The burial has been dated to around the mid-seventh century. It contained a remarkable 23 inlay decorated belt elements surrounding the male human’s hips. The materials the belt is made of, the number of its pieces, and their position around the body allow us to gather a series of information about the possible proportions of the garments and its materials and to hypothesize the presence of multiple textile layers around the body. A closer examination of the belt-hanging piece 14-b (img. 2) can give us the following data.
The piece shows multiple stratification of organic material (fabric), mineralized on the interior side of the plate, the one facing the body. The position of the textile suggest its being related to a garment worn under the belt, allowing us to rule out a mantle or a shroud.
Further observation made us notice a diamond shaped pattern on the mineralized surface, pointing us towards a class of textiles widely used in the early middle ages: diamond twill (img. 3).
Diamond Twill is a variation of “twill”, a weaving pattern featuring relieved diagonal lines in a wide range of variations that can change based on time, area and social status. It is still one of the preferred ways to weave wool.
Other versions of twill weave are known in the Germanic area during the early middle ages. Among them I could mention: herringbone twill, rautenkoeper, rib twill (group of variations showing weave-like patterns), rose twill, spitzkaro (“goose eye”), rippenkoeper and more variations of the aforementioned diamond twill.
Although at the moment an in-depth analysis of the mineralized material is not available, the presence of twill weave and the thread thickness allows us to hypothesize it might have been wool.
The position taken by warp and weft threads in the weave, in fact, brings some threads (always the same ones) up, allowing them to be frictioned and fulled and therefore enhancing the overall insulating power of the garment, making it ideal to be worn over another layer of clothing.
Further visual analysis of the find shows another layer of mineralized material on the bottom right of the plate, yellower in color than the twill (pictured in blue) on which a much finer tabby weave pattern is quite visible. The difference in weave and thickness suggests it belongs to another clothing layer, worn underneath the twill and possibly in contact with the body. The refined weave, the thread diameter and the tightness of the fabric suggests that it might have been a linen tunic, used as an undergarment.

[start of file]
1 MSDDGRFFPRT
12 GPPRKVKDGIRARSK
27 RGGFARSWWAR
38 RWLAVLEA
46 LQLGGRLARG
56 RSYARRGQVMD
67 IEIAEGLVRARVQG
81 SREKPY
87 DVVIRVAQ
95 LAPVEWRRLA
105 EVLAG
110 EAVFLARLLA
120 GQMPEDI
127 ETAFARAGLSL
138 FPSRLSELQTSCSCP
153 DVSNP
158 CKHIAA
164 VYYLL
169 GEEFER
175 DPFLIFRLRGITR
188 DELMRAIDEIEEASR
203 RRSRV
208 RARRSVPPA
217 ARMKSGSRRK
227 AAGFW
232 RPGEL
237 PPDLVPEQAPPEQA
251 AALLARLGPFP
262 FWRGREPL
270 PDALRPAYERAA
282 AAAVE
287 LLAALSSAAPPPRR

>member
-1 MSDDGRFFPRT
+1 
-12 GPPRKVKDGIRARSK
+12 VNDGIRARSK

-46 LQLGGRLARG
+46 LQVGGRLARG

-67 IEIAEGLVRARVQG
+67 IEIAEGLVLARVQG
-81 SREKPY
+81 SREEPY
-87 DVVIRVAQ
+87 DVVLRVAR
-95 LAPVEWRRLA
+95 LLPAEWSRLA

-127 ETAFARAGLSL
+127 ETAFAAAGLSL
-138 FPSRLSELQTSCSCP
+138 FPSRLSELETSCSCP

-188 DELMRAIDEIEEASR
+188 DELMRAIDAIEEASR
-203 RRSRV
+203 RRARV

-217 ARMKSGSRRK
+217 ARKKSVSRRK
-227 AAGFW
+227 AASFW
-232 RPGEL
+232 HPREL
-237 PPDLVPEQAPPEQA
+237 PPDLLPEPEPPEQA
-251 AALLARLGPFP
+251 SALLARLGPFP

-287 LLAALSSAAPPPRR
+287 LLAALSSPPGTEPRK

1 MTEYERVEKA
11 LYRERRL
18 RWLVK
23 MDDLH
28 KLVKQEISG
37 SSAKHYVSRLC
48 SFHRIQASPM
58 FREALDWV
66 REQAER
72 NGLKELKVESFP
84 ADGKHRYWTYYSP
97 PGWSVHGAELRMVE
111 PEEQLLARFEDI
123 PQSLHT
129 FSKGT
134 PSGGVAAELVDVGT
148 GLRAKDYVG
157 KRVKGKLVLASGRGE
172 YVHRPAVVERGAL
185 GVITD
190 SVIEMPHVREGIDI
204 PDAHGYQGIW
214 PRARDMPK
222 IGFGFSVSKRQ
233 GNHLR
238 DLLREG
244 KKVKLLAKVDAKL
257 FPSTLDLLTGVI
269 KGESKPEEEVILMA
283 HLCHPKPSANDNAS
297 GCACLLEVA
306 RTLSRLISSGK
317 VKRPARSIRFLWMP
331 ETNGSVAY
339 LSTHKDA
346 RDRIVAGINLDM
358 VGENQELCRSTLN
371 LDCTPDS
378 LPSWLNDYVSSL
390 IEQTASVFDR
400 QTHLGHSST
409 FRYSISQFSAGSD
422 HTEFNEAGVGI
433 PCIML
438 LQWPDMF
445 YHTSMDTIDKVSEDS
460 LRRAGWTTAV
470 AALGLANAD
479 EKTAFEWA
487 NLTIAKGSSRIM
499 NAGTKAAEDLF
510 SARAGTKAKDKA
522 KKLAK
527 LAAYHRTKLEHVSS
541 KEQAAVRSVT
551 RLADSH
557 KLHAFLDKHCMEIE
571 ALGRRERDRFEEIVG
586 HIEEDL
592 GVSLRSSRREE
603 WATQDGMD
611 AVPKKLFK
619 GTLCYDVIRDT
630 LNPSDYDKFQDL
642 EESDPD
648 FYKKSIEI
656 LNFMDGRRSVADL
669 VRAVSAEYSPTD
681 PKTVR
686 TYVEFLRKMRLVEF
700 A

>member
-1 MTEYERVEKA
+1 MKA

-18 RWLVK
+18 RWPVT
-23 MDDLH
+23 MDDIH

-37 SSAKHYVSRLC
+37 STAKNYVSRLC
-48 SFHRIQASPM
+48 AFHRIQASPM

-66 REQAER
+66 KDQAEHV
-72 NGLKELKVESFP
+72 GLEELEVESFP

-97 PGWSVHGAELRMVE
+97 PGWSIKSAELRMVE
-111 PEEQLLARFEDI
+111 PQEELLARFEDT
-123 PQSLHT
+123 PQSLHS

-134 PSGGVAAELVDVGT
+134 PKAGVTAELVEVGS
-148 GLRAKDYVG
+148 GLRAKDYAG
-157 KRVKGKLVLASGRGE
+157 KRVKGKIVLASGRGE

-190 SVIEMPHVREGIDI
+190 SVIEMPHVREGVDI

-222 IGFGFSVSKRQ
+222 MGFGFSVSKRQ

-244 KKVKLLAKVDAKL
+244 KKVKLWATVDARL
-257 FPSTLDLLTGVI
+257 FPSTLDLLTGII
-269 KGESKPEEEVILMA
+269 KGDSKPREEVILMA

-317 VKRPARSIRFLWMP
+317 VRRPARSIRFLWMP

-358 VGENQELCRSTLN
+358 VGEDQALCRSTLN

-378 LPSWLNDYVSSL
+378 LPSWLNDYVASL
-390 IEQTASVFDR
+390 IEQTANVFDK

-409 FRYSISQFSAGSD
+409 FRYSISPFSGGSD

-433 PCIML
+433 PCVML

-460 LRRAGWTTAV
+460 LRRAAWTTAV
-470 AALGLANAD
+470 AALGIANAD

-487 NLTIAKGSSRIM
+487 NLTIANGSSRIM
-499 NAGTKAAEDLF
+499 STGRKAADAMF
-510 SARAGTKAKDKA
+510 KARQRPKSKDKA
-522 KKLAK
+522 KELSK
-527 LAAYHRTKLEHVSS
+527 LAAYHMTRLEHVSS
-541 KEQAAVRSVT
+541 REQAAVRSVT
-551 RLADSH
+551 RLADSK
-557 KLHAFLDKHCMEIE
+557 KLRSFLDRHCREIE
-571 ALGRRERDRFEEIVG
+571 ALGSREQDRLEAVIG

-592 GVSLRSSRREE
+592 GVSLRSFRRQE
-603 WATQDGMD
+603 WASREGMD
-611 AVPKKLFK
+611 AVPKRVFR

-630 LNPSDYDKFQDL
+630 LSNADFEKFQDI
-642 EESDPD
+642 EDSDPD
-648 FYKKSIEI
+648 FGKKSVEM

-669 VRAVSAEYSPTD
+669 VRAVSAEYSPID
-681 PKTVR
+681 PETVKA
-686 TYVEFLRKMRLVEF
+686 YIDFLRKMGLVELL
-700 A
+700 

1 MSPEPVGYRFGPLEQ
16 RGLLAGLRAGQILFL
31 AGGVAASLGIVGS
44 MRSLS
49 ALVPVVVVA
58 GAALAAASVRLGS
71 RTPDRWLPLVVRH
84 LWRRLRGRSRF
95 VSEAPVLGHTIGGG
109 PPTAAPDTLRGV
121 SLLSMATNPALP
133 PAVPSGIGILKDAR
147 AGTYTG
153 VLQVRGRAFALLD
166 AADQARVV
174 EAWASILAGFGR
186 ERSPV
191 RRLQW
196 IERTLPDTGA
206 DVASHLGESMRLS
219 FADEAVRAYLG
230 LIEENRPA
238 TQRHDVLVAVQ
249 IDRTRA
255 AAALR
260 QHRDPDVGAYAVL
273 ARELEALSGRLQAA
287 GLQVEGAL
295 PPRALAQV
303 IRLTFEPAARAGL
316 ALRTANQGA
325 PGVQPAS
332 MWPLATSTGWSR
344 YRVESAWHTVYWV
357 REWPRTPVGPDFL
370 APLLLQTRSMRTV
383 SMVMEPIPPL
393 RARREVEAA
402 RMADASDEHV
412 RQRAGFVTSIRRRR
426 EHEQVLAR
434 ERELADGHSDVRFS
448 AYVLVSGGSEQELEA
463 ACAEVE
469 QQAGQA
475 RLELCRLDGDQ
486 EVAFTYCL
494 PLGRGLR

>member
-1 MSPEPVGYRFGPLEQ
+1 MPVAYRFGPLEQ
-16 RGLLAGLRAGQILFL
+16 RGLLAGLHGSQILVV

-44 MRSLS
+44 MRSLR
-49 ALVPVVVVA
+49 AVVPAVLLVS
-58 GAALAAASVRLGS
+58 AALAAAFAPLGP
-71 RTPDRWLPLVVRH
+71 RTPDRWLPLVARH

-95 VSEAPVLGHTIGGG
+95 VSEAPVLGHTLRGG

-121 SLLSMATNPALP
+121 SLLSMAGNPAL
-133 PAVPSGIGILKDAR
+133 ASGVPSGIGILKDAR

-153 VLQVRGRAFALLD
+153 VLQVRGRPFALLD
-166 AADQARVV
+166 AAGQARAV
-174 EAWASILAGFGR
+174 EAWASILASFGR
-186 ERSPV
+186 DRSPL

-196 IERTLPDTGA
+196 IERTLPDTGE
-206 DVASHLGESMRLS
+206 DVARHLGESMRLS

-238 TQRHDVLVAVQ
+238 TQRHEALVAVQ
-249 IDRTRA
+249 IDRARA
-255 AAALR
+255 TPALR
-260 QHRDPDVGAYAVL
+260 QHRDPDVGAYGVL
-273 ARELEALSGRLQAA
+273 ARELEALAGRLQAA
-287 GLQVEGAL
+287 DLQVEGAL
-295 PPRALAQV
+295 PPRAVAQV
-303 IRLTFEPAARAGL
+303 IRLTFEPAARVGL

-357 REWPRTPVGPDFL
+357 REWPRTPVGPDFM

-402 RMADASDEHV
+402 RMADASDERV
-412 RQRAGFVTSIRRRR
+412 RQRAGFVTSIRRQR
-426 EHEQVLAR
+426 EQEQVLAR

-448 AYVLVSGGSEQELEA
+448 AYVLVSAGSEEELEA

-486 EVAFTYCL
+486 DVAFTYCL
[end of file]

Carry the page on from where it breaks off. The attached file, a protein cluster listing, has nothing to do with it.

Other factors support the idea of this second garment having been made out of linen. The first is the relatively scarce resistance to friction that makes linen fray easily when rubbed for a long time. When using tabby weave instead of twill the friction is better distributed on the surface, allowing the garment to last longer. Another factor that has to be considered is the insulating abilities of the linen–wool combination, whose employment is widely documented throughout history and allows the wearer to maintain a relative comfort regardless of the weather due to the water absorbing capacity of linen and the insulating ability of wool.
This combination has been tested for years by la Fara and we can personally assure the reader that the overlaying of the two garments is comfortable even during the summer, provided that both garments are worn first thing in the morning so the body can adapt.
The feeling is, of course, different from the one you can get wearing a cotton t-shirt but not much less comfortable, all things considered. I also feel the need to emphasize that, even if in modern times wool is usually associated with cold weather and wintertime, the material itself can be worked into very thin and fine fabrics, such as the ones used for male formal clothing, that can be worn even during the summer.
Historia Langobardrum by Paulus Diaconus offers a pretty specific description of Lombard costume: Vestimenta vero eis erant laxa, maxime linea, qualia Anglosaxones habere solent, ornata insitis latoribus vario colore contextis. What we gather from this description is that the garments were wide, often made out of linen and similar in style to the ones Anglo-Saxons used to wear. They were also ornate, with wide colorful bands, possibly woven into the tunic or in various colors.
There are other elements of the Lombard costume that are mentioned in the book, such as their habit to wear white leg wraps (this apparently being a specific tribal custom), to wear their hair parted down the middle and to shave the back of their heads. As tempting as it is to take this source literally, we must not forget that Paulus lived during the eighth century and did not personally witness the events he wrote about.